We’re here with Fadi Hayek, new to SSL, but you may remember him from his days at Yamaha/Steinberg. SSL is showing FIVE new products! At a NAMM show! My, how our world is changing. Fadi, whaddya got?
Quite a bit actually. We’re rolling out a series of three 48 channel A/D and D/A converters. The Alpha-Link is a two space 24 Channel 24bit 96khz Analog to digital converter with an additional 24 channels of digital I/O for a total of 48 channels. There are 3 varieties. The MADI SX ($3595.00) includes 24 of AES/EBU, the MADI AX ($3595.00) includes 24 of ADAT light pipe and the AX ($2695.00) excludes the MADI I/O option. All versions come with word clock I/O, MIDI I/O and a 64 channel buss connector.
The next product is the SSL Mixpander ($1295.00). The Mixpander is a PCI card that mates with the 64 channel buss connector on the Alpha-Link providing a complete I/O solution for all Windows based native DAW systems. The mixpander includes full DSP capabilities that allow the user to host Soundscape Plugins inside their favorite Software workstation.
Our final MADI product is the the cost effective Delta-Link ($3595) which provides 128 channels of Pro Tools HD to MADI conversion. Th Delta-Link is ideal for any one using a MADI based console. Also, if you connect it via MADI to the Alpha-Link SX or AX, a Pro Tools user can get 48 channels of SSL I/O at $7200.00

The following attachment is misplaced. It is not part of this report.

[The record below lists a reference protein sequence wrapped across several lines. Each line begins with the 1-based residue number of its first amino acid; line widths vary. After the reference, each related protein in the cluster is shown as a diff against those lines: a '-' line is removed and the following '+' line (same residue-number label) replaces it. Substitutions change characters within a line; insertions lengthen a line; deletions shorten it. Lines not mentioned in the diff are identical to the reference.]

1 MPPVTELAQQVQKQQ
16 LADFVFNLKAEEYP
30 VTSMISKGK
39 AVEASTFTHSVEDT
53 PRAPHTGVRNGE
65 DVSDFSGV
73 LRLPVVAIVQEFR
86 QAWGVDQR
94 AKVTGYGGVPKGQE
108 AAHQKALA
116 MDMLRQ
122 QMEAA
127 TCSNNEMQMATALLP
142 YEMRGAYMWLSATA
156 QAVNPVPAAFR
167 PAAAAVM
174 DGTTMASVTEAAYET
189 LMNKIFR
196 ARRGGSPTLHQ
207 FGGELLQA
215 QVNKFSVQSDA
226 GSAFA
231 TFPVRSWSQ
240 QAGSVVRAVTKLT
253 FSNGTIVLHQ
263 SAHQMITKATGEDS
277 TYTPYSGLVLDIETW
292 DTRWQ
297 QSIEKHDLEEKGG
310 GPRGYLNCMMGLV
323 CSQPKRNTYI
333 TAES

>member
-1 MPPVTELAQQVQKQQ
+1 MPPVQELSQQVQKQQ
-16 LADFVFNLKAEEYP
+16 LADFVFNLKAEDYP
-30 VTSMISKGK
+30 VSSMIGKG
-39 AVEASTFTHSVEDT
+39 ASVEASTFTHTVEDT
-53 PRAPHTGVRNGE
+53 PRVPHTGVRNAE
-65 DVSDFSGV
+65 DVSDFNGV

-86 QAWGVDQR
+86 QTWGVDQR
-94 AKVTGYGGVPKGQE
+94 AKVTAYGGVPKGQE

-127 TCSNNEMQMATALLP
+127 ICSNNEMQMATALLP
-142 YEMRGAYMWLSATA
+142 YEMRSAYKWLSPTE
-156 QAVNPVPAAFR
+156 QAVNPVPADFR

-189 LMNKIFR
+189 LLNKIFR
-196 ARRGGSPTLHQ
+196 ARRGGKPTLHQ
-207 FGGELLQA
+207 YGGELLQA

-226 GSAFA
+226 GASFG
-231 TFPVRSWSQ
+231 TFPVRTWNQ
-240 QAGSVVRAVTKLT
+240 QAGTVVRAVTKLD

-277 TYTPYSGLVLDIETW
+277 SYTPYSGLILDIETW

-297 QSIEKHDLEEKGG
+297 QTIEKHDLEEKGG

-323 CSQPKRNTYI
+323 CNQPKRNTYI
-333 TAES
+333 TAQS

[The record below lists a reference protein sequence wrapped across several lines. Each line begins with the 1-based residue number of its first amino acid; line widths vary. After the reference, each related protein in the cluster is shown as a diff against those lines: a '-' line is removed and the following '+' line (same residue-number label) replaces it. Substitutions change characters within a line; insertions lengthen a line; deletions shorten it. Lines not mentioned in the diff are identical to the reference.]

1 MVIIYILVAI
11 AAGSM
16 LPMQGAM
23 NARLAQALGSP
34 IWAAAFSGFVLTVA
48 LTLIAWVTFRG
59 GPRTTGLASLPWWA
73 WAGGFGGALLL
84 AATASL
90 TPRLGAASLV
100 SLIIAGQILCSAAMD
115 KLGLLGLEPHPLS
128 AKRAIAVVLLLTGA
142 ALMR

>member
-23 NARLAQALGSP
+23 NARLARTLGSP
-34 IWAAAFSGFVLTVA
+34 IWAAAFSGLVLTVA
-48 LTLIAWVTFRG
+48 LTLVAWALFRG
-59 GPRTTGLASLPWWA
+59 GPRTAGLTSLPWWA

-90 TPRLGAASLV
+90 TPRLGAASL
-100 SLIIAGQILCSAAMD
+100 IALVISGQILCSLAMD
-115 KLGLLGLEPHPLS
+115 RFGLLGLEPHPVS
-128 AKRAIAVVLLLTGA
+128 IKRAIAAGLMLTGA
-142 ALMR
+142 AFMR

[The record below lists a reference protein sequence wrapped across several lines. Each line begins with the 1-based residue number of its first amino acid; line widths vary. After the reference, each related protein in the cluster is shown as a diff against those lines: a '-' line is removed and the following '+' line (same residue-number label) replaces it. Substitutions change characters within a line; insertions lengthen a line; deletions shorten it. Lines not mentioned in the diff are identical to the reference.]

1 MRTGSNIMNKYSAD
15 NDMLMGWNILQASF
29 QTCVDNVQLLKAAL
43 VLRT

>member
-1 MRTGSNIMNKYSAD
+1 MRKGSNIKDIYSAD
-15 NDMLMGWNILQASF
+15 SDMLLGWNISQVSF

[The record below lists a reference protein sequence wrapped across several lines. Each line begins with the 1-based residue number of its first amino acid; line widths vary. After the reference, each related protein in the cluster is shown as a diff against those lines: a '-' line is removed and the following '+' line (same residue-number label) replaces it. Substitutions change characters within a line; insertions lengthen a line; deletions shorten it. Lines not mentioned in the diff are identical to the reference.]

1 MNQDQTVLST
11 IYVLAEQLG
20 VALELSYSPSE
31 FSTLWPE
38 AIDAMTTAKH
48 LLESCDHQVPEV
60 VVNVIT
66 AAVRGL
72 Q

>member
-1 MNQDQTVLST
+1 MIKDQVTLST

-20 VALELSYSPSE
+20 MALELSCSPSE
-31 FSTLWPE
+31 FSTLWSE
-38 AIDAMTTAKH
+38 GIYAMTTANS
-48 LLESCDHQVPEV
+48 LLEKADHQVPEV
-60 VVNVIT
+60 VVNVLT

The Xrack is getting a new 8 channel line mixer ($850.00). This new addition to the Xrack lineup provides 8 channels of summing with insert point on the first 4 channels and mono or stereo panning. The 8 channel module along with the rest of the Xrack modules provides a fantastic front and back end to any DAW. Utilizing SSL acclaimed Super Analog technology, it’s like having the best part of an SSL console right in your digital audio workstation.
Lastly during the next quarter we’ll be releasing a new Plugin for Duende called Drum Strip ($299). With this powerful SSL channel strip , DAW users can attain increased presence, clarity and detail in their drum tracks; reduce spill in individual tracks; restore natural brightness and achieve greater perceived loudness.